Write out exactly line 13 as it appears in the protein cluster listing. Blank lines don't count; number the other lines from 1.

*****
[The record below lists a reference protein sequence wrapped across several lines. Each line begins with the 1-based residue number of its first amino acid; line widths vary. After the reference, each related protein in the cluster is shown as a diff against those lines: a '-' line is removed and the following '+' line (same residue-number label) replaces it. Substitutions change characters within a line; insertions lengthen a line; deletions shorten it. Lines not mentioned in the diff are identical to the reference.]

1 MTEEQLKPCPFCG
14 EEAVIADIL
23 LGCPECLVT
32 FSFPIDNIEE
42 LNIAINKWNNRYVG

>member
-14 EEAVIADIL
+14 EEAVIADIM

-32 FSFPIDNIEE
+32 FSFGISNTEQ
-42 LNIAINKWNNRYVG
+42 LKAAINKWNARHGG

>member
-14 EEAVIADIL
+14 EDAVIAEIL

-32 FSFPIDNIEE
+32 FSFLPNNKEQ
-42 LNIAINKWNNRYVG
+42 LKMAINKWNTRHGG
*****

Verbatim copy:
+42 LKAAINKWNARHGG